Endomondo is one of the oldest Android fitness apps and it’s still one of the best, thanks in part to regular updates.
It’s packed full of features, letting you track not just running, cycling and walking but also more than 60 other activities -, so if there’s a sport you do, chances are Endomondo has some tools to help you monitor it.
GPS monitoring lets you track statistics such as distance and pace, but you can also manually log indoor workouts or anything else where GPS won’t be much use.
Additionally, Endomondo can be paired with other accounts and wearables, such as the Fitbit app and heart rate monitors, allowing it to sync data with them.
With custom goals, challenges (that in some cases even have prizes) and the ability to compete with friends, there’s a lot to keep you motivated and the app itself is slick and easy to use.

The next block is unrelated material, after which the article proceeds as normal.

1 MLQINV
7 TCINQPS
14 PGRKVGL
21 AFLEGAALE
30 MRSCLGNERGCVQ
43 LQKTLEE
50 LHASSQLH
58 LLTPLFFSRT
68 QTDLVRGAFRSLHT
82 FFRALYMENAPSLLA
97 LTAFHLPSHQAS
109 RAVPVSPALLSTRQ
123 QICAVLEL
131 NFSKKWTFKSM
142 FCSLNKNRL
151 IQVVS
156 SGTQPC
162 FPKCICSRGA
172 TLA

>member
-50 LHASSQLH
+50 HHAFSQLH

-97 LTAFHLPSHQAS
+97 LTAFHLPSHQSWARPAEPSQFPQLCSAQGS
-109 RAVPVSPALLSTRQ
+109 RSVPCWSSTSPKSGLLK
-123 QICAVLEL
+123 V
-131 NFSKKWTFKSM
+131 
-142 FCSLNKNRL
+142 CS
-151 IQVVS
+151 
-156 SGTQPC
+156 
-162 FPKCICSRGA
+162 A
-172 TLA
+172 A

All of these features are free, but you can unlock various extra tools such as personal training plans and advanced statistics if you subscribe to Endomondo Premium, which costs £9.99 (around $13) per month, though it’s only around a third of that price if you commit to a year.
Google’s official health and fitness app, Google Fit has been around for a while, but it’s now been overhauled and is better than ever as a result.
At the heart of the overhaul there’s ‘Move Minutes’ and ‘Heart Points’. The former records your general movement throughout the day and aims to encourage you to make small changes, such as walking up stairs rather than taking the elevator.
Heart Points reward you not just for the amount of time you’re active but for how much you raise your heart rate - a feature which really helps the app stand out.
In line with most fitness apps, the core features are still available; you can track various workouts, monitor and adjust your goals, and even get some basic customized tips and coaching, based on the activity that you do.